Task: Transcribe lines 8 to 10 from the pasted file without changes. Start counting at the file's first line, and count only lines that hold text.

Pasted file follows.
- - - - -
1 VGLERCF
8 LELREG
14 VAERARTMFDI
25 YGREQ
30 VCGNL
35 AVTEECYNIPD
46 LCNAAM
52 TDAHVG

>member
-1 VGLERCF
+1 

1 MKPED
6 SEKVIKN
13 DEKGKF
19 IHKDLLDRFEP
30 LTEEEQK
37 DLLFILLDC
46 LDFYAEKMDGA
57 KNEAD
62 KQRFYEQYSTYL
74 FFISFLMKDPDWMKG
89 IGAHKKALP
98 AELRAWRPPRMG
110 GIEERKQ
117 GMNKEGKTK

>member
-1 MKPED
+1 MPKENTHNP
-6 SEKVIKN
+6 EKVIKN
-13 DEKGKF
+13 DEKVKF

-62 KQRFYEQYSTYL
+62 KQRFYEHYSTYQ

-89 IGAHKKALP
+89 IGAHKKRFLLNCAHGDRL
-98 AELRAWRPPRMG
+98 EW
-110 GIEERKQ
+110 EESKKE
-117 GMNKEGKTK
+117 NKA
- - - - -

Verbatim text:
52 TDAHVG

>member
-1 VGLERCF